Commerce Secretary Wilbur Ross warned the world that the United States will no longer tolerate "improper trade games" and will punish any nation it deems as a violator of the rules.
Ross spoke after Chinese telecom equipment maker ZTE Corp. agreed to plead guilty and pay $892 million to settle allegations it violated U.S. laws that restrict the sale of American-made technology to Iran and North Korea, the company and U.S. government agencies said on Tuesday.
"With this action, we are putting the world on notice. Improper trade games are over with," Ross told reporters Tuesday. He called ZTE's actions "a brazen disregard for our laws."
"Those who flout our economic sanctions and export control laws will not go unpunished," Ross said in a statement. "They will suffer the harshest of consequences," Ross said.
ZTE entered into an agreement to plead guilty to conspiring to violate the International Emergency Economic Powers Act, obstruction of justice and making a material false statement, the U.S. Justice Department said.
Ross told CNBC on Tuesday that cases like ZTE are a national security issues. He added that correcting trade violations is about not only strict enforcement but also following through on collecting fines that the U.S. imposes.
ZTE's settlement was made with Justice, the U.S. Commerce Department and the U.S. Department of Treasury.
The Commerce Department investigation followed reports by Reuters in 2012 that ZTE had signed contracts to ship millions of dollars worth of hardware and software from some of the best-known U.S. technology companies to Iran's largest telecoms carrier.
The original report can be read here.
"ZTE acknowledges the mistakes it made, takes responsibility for them, and remains committed to positive change in the company," ZTE Chairman and Chief Executive Zhao Xianming said on Tuesday in a statement.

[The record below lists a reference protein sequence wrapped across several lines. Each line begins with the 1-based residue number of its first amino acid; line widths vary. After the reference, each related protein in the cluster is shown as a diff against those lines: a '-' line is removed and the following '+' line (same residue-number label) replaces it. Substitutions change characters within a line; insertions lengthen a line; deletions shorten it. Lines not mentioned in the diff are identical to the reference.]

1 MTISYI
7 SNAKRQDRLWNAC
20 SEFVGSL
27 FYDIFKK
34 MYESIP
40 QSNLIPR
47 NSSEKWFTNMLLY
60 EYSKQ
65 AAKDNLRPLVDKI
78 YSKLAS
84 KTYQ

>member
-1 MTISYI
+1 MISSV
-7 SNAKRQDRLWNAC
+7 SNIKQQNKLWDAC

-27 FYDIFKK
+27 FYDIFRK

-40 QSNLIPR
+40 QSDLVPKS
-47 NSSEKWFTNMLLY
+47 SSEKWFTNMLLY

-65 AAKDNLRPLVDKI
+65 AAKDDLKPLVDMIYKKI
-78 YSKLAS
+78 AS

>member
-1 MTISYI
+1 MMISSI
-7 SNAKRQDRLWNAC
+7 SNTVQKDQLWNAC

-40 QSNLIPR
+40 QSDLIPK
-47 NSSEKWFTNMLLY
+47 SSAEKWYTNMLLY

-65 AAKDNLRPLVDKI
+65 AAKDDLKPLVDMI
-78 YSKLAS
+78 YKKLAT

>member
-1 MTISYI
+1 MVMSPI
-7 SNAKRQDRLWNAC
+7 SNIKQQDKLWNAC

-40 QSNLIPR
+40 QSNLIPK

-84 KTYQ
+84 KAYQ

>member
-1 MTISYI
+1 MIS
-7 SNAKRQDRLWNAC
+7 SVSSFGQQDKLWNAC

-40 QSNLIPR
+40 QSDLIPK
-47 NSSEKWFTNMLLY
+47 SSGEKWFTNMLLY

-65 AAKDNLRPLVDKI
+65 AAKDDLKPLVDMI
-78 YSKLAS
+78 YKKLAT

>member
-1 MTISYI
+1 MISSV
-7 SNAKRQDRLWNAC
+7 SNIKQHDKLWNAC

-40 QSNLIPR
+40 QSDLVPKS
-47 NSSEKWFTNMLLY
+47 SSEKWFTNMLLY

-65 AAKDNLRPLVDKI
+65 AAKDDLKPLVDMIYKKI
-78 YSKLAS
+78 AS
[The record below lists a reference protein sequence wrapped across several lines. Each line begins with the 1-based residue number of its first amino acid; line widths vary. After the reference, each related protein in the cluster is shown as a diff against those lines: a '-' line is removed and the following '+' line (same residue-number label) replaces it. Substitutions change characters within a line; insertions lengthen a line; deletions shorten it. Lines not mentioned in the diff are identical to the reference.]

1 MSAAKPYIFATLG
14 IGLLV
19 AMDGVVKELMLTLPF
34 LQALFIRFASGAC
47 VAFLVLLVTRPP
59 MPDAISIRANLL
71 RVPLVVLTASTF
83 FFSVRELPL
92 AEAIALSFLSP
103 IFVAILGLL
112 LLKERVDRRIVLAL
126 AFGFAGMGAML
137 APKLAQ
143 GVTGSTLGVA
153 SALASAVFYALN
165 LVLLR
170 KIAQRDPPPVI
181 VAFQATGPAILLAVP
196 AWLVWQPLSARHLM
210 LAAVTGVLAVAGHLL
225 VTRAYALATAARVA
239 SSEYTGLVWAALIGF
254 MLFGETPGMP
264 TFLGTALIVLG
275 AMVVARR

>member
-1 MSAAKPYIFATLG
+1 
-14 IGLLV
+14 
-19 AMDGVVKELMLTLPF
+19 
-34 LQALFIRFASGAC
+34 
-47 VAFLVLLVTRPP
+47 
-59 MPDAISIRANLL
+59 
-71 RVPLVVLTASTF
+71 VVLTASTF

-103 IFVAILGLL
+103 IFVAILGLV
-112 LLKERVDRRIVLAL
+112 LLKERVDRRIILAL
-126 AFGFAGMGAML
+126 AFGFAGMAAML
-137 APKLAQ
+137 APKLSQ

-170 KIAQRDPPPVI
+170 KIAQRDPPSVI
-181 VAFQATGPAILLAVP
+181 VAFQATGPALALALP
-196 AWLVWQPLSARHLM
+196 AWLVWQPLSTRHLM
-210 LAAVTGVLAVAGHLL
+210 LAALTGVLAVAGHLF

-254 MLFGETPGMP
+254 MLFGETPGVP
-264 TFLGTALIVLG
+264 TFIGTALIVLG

Between January 2010 and January 2016, ZTE directly or indirectly shipped approximately $32 million of U.S.-origin items to Iran without obtaining the proper export licenses from the U.S. government. ZTE then lied to federal investigators during the investigation when it insisted that the shipments had stopped, Justice said.
It also took actions involving 283 shipments of controlled items to North Korea, authorities said.
Shipped items included routers, microprocessors and servers controlled under export regulations for security, encryption and anti-terrorism reasons.
The agreement caps a year of uncertainty for the Shenzhen-based company, which in March 2016 was placed on a list of entities that U.S. suppliers could not work with without a license. ZTE acted contrary to U.S. national security or foreign policy interests, the Commerce Department said at the time.
Commerce will recommend that ZTE be removed from that list if the company lives up to its deal and a court approves its agreement with the Justice Department.
The settlement includes a $661 million penalty to Commerce; $430 million in combined criminal fines and forfeiture; and $101 million paid to the Treasury’s Office of Foreign Assets Control (OFAC). The action marks OFAC's largest-ever settlement with a non-financial entity.
ZTE also agreed to an additional penalty of $300 million to the U.S. Commerce Department that will be suspended during a seven-year term on the condition the company complies with requirements in the agreement.
One of the world’s biggest telecommunications gear makers and the No. 4 smartphone vendor in the United States, ZTE sells handset devices to U.S. mobile carriers AT&T, T-Mobile US and Sprint. It relies on U.S. companies including Qualcomm, Microsoft and Intel for components.
Meanwhile, Ross also told CNBC that the United States is in the early stages of trying to change NAFTA. He said fixing NAFTA will help Mexico.
(Newsmax wires services the Associated Press, Bloomberg and Reuters contributed to this report).
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